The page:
Amazon plans to discontinue AmazonSmile, its gift program that allows shoppers to donate to their favorite charities with every purchase, by February 20, 2023. In its announcement, the e-commerce giant said that “the program has not grown to create the impact that [it] had originally hoped” nearly a decade after it was launched. Apparently, the program’s ability to make a meaningful impact was hampered by the fact that it has over 1 million eligible organizations worldwide. Donations were often spread too thin.
Every time people use the AmazonSmile website to make a purchase, the company donates 0.5 percent of what they paid to charity at no extra cost to them. As a parting donation to participating organizations, Amazon will give them the equivalent of three months of what they earned in 2022 through the program. Going forward, the company will focus its charitable work “on other areas where it can make meaningful change”[ads1];. It gave some examples of future plans, such as investing $2 billion to build and preserve affordable housing, funding computer science curricula for 1 million students in thousands of schools and providing 12 million meals this year through food banks.
Amazon did not explain what it meant by the program not making a meaningful impact. In accordance Bloomberg through, the company has donated nearly $500 million to charities over the past 10 years through AmazonSmile, but the average amount per donation is only $230 due to the large number of participating organizations. still, critics can’t help but wonder if this is just one of Amazon’s cost-saving tactics.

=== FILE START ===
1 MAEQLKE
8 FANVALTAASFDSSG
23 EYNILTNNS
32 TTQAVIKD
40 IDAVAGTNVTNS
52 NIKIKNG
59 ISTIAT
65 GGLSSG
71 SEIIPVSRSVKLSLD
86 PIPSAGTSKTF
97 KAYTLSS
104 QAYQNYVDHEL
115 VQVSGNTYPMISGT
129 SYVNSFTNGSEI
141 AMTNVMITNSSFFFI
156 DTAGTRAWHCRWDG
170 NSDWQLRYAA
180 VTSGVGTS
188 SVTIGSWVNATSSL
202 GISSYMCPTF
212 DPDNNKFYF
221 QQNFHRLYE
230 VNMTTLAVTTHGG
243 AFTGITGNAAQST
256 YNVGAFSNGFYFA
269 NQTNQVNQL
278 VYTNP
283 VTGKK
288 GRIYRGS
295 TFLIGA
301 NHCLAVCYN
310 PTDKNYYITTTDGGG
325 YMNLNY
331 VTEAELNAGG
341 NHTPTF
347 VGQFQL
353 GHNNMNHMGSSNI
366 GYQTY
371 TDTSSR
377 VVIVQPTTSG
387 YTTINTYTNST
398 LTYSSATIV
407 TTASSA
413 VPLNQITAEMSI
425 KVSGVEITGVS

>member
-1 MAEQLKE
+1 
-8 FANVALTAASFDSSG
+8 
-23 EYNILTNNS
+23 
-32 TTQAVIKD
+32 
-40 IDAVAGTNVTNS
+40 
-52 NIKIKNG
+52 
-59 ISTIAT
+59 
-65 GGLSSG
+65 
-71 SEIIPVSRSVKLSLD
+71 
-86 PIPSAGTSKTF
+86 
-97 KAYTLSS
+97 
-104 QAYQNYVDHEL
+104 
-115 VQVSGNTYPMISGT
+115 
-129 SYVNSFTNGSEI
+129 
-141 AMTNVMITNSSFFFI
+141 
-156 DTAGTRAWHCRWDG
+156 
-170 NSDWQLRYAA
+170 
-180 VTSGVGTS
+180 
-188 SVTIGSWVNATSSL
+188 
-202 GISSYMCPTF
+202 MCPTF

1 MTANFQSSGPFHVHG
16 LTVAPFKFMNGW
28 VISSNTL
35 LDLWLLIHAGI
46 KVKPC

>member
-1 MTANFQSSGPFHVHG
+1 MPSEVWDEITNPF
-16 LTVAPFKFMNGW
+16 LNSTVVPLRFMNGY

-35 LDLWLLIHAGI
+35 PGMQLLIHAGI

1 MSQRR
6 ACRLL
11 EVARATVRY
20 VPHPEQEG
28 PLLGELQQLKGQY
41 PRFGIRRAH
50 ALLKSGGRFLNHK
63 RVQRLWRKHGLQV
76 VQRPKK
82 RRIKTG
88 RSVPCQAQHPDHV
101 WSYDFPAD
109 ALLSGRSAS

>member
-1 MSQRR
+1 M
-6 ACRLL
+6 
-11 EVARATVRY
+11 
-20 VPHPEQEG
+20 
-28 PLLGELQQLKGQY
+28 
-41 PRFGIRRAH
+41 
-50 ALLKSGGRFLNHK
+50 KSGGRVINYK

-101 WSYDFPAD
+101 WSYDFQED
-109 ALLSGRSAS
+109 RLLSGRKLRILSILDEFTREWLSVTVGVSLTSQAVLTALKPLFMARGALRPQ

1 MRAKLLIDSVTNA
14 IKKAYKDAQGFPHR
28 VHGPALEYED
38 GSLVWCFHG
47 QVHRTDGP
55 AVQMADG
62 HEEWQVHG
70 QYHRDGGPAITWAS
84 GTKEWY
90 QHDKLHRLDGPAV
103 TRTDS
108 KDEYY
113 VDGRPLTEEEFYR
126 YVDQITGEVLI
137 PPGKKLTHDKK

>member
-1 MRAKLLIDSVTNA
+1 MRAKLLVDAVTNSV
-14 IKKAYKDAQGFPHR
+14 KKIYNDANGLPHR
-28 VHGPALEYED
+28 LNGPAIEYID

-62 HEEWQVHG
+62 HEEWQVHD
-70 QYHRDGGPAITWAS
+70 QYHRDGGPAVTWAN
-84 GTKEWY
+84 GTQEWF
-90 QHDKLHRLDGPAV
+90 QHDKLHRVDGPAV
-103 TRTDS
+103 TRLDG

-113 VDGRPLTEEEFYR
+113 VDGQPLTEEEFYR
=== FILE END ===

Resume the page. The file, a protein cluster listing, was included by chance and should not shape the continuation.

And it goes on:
If you recall, Amazon recently announced that they are expanding their planned job cuts to eliminate over 18,000 roles. Amazon was one of the companies that benefited from the COVID shutdowns in recent years and had to hire thousands of new people to keep up with demand. Consumers eventually returned to their pre-pandemic shopping habits, and Amazon (with its bottom line affected by the shift) reportedly conducted cost-cutting reviews to determine which units weren’t making money. As a result, Amazon froze hiring, closed brick-and-mortar stores, and shuttered business units, in addition to cutting jobs.
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